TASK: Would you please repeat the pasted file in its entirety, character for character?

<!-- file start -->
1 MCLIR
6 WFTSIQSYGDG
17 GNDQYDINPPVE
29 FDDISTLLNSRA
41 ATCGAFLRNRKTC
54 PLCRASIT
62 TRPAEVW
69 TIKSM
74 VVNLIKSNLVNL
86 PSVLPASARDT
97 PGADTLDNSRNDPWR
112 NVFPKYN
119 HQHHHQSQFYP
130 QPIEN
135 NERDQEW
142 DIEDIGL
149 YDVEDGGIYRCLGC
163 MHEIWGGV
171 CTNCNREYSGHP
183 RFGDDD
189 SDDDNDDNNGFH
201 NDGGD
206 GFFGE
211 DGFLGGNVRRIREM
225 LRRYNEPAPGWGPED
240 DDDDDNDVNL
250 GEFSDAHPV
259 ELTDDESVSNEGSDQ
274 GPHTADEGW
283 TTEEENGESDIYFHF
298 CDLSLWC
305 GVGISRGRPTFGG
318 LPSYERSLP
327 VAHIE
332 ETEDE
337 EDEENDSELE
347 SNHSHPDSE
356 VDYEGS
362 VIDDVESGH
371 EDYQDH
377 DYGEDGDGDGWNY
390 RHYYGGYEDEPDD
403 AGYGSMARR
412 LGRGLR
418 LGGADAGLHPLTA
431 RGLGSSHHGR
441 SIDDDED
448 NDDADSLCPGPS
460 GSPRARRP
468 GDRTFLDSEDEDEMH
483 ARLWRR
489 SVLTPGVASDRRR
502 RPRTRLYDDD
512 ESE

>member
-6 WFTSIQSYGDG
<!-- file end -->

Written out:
1 MCLIR
6 WFTSIQSYGDG
17 GNDQYDINPPVE
29 FDDISTLLNSRA
41 ATCGAFLRNRKTC
54 PLCRASIT
62 TRPAEVW
69 TIKSM
74 VVNLIKSNLVNL
86 PSVLPASARDT
97 PGADTLDNSRNDPWR
112 NVFPKYN
119 HQHHHQSQFYP
130 QPIEN
135 NERDQEW
142 DIEDIGL
149 YDVEDGGIYRCLGC
163 MHEIWGGV
171 CTNCNREYSGHP
183 RFGDDD
189 SDDDNDDNNGFH
201 NDGGD
206 GFFGE
211 DGFLGGNVRRIREM
225 LRRYNEPAPGWGPED
240 DDDDDNDVNL
250 GEFSDAHPV
259 ELTDDESVSNEGSDQ
274 GPHTADEGW
283 TTEEENGESDIYFHF
298 CDLSLWC
305 GVGISRGRPTFGG
318 LPSYERSLP
327 VAHIE
332 ETEDE
337 EDEENDSELE
347 SNHSHPDSE
356 VDYEGS
362 VIDDVESGH
371 EDYQDH
377 DYGEDGDGDGWNY
390 RHYYGGYEDEPDD
403 AGYGSMARR
412 LGRGLR
418 LGGADAGLHPLTA
431 RGLGSSHHGR
441 SIDDDED
448 NDDADSLCPGPS
460 GSPRARRP
468 GDRTFLDSEDEDEMH
483 ARLWRR
489 SVLTPGVASDRRR
502 RPRTRLYDDD
512 ESE

>member
-6 WFTSIQSYGDG